It’s been a quiet couple of weeks here in Rocky Mountain National Park. After what seemed like a very active weather pattern from October through November, December has been very quiet. While there have been a few small systems that have moved through RMNP this month, most of the weather other than some light accumulation of snow have been wind events on the east side of the park.
Looking at the long term forecast for the rest of December it appears the pattern will continue to give us more of the same. Of course long term forecasts aren’t all the accurate so we can still keep our fingers crossed for some more fresh snow to blanket Rocky.
Even with it being quiet on the weather front, there have been some very nice sunrise and sunsets as there often is this time of year. While we may not end up with much in the way of snow on the east side of RMNP, those wind events often produce lenticular cloud formations. These of course make for beautiful sunrise and sunset colors once the sun illuminates the bottom of the lenticular cloud.
As we head into the holidays and the new year here in Colorado, I’ve been trying to get out and photograph as much as possible with the conditions look interesting. One of the subjects I’ve been working on with regards to my portfolio of Rocky Mountain National Park is images that include the hand of man in them.
While many landscape photographers go to great lengths not to include man made objects, buildings, trails, etc., I’ve been slowly adding to my extensive collection of Rocky Mountain National Park images by making attempts to actively photograph buildings, trails, and other interesting views that may include man made objects.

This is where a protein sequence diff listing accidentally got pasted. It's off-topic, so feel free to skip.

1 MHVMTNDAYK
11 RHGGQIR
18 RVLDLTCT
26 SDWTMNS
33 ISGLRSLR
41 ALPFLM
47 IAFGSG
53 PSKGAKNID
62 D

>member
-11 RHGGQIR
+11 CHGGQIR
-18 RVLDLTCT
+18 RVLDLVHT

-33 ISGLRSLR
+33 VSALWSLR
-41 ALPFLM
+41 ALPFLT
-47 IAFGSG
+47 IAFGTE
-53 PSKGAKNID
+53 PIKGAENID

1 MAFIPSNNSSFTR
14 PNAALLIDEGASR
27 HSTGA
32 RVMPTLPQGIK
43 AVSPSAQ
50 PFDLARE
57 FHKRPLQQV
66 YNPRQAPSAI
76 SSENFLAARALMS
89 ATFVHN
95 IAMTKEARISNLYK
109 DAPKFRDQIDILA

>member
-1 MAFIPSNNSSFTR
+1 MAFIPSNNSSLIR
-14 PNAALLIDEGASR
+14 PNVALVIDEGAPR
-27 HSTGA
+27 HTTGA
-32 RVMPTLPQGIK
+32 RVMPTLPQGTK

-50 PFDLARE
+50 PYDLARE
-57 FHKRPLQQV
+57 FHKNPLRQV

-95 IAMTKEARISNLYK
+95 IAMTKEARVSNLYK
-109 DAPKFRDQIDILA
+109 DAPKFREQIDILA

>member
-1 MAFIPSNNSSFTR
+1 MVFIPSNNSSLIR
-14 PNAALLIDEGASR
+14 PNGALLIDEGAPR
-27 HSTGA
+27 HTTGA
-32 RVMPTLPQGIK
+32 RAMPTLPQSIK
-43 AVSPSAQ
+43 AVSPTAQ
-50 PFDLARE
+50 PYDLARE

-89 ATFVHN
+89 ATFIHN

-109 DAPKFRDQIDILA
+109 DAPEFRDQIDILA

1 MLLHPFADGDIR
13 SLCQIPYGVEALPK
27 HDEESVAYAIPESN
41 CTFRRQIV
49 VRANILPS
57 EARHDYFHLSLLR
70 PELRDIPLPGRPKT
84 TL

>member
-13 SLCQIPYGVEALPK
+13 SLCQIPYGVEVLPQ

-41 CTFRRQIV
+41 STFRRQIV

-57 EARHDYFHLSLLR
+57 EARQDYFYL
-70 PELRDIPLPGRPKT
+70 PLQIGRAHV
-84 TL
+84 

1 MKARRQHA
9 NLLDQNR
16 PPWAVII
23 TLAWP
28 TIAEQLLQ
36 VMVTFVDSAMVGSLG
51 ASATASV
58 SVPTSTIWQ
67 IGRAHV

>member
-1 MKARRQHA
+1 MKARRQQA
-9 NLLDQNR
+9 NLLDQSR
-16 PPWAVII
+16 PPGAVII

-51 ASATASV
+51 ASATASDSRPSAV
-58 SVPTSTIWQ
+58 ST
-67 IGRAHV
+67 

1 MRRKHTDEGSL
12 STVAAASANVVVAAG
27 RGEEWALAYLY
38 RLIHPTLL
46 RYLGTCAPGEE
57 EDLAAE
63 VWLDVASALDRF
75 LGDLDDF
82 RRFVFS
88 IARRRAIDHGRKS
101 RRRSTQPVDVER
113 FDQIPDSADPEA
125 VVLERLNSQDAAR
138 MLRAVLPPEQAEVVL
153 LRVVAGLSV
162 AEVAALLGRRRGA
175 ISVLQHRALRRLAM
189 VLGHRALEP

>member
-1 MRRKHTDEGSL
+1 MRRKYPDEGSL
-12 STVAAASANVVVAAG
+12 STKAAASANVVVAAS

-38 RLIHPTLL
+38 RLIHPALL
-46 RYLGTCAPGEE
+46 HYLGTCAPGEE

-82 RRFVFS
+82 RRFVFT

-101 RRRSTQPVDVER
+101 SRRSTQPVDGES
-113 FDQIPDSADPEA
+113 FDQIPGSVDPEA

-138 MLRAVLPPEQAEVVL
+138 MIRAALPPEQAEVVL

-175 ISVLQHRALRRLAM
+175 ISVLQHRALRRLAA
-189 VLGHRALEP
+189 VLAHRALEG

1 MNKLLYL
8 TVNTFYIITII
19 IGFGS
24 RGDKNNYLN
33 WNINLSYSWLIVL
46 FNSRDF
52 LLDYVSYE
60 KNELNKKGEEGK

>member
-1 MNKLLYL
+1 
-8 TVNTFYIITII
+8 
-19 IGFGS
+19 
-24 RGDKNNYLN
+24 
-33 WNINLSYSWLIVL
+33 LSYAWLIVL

With Christmas almost upon it seems as good a time as ever to photograph Saint Catherine’s Chapel on The Rock. This beautiful church which sits along Highway 7 between Allenspark and Estes Park is a spectacular location. Not only is the church a beautiful stone church, but its perched on top of a rock with Rocky Mountain National Park as a backdrop.
While the church is not technically inside Rocky Mountain National Park, Saint Catherine’s On The Rock is oriented in such a position that it’s also a location with one of the best views of Mount Meeker. Many people mistake Mount Meeker for Longs Peak from this location, but the stunning backdrop to Saint Catherine’s is the southeast face of 13,916 ft Mount Meeker. While Mount Meeker is just short of 14er status, its still a very impressive mountain and one that ranks as the 68th tallest peak in the state of Colorado.
The lighting this time of year on the southeast face of Mount Meeker is nothing short of electric. There’s pretty much nothing to obstruct the sunrise on the side of Mount Meeker this time of year so that as soon as the sun begins to rise over the high plains of Colorado below, Meeker starts to glow. Place Saint Catherine’s Chapel on the Rock in front of Mount Meeker and you have all the ingredients for some beautiful light as well as a composition.
So I’ll continue to work on making images of Saint Catherine’s, with the goal being to photograph the area after our next snowstorm covers the landscape in fresh powder, this is a location that landscape photographers visiting Rocky Mountain National Park should not overlook.